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The Department of Biomedicine

BBB Seminar: Robert J. Harvey

    Dysfunction of inhibitory glycinergic synapses in startle disease

    Robert J. Harvey
    Department of Pharmacology, UCL School of Pharmacy, London, UK

    Defects in human glycinergic neurotransmission result in startle disease/hyperekplexia, characterised by noise- or touch-induced neonatal seizures, resulting in muscle stiffness and neonatal apnoea episodes. I will summarise the evidence that defective glycinergic transmission is the primary cause of startle disease, revealing new pathomechanisms affecting inhibitory glycine receptors and transporters. I will also provide an update on the use of zebrafish genetics, proteomics and exome sequencing to uncover new causes of startle disease in individuals that do not have mutations in known genes.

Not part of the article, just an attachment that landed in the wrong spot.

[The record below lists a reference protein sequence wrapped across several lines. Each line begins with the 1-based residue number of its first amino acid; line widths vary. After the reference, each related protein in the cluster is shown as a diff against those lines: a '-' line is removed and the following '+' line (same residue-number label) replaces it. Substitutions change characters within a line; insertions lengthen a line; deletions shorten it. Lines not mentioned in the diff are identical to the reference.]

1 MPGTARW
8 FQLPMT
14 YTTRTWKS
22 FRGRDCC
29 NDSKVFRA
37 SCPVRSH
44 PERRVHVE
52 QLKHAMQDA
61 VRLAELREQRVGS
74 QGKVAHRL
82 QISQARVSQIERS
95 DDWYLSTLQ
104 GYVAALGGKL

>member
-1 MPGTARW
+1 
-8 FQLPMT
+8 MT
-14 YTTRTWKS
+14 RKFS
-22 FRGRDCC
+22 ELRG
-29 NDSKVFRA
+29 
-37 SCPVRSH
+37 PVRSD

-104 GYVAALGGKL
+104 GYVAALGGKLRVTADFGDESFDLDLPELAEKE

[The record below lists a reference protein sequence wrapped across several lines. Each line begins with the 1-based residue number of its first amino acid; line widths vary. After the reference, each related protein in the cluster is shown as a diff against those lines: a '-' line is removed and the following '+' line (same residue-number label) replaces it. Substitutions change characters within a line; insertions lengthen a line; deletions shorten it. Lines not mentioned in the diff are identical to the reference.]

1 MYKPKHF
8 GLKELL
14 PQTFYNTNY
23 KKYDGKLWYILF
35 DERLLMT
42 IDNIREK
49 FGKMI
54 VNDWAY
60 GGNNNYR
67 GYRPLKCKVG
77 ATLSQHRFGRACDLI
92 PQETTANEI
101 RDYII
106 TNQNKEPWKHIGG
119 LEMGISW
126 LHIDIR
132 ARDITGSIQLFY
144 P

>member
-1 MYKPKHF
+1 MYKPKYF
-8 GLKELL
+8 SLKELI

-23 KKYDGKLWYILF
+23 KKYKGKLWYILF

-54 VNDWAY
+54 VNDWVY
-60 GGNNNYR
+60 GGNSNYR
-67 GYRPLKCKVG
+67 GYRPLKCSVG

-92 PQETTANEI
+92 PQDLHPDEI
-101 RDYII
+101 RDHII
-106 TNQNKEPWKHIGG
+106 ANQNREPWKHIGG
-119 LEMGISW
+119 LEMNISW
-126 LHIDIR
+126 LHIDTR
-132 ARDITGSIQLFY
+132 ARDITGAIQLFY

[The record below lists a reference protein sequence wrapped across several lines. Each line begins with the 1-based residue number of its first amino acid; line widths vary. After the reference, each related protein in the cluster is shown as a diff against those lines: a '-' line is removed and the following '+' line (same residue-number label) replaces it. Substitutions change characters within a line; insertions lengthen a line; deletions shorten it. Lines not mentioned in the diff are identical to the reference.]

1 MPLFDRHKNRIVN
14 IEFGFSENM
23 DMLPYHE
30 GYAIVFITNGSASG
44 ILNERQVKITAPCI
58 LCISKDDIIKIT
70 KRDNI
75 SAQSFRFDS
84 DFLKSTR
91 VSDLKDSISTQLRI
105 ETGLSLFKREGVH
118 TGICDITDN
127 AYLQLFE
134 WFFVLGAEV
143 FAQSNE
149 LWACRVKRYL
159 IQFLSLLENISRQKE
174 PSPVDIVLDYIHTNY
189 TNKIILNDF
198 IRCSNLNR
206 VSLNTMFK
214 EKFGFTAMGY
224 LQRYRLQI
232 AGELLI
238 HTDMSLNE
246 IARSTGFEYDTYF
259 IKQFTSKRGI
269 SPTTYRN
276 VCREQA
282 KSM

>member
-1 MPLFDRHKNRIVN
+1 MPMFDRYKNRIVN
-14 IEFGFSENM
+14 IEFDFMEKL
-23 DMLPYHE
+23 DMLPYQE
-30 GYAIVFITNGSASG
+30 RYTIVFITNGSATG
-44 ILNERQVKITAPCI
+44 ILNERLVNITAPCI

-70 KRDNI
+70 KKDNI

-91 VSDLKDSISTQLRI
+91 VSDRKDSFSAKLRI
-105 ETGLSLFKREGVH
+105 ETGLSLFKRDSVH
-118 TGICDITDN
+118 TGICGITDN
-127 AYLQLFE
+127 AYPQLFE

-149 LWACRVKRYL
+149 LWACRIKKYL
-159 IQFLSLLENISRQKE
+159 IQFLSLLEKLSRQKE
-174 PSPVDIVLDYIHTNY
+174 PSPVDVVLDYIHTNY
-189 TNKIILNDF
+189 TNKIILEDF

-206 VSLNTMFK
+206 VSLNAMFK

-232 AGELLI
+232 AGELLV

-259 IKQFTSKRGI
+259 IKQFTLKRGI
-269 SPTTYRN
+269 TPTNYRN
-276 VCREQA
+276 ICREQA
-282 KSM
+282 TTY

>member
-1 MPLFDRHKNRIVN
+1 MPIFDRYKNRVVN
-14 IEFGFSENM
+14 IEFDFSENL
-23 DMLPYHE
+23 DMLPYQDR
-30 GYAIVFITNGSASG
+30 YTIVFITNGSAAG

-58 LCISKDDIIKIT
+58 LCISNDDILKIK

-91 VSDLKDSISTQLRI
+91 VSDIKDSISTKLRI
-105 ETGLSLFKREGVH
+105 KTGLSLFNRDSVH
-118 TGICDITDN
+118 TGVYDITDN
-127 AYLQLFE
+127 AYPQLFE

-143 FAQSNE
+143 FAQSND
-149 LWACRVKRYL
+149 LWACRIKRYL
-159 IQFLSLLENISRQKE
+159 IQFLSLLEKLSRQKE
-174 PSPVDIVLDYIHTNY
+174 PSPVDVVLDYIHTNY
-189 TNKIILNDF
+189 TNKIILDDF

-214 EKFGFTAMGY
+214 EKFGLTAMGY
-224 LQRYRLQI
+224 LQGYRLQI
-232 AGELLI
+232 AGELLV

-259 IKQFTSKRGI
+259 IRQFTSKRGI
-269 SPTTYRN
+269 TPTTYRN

Chair: Maximiliano Suster , Neural Circuits and Behaviour Group, Uni Neuro, Uni Research AS